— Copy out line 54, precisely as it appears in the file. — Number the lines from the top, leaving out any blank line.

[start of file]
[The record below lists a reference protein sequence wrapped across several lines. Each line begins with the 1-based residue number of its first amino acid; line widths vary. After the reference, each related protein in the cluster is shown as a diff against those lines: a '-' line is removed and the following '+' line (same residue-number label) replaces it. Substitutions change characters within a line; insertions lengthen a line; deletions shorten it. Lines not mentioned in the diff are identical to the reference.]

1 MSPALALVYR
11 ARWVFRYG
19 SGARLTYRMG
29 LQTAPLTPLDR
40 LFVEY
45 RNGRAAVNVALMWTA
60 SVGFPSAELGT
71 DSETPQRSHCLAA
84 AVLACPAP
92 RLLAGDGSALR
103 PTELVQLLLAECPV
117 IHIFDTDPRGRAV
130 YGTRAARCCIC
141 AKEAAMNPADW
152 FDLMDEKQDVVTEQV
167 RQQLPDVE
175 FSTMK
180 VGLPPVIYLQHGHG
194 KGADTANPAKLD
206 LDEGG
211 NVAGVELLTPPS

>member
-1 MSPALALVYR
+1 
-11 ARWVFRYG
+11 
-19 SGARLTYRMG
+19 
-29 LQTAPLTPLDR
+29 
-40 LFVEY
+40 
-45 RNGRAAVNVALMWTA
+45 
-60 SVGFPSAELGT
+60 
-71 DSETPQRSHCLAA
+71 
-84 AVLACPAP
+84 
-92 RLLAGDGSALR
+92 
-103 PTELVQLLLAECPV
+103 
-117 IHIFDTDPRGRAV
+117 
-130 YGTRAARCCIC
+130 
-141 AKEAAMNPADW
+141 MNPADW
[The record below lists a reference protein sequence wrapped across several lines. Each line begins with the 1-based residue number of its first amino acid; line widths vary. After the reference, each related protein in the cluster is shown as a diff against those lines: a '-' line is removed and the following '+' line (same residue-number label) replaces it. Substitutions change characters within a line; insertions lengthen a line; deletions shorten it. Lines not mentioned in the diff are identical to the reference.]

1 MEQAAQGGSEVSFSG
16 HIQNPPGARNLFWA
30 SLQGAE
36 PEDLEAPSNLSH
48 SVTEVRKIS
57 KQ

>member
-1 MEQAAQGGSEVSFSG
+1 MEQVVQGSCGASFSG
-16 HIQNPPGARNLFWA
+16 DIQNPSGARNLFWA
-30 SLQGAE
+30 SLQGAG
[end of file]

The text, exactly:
16 HIQNPPGARNLFWA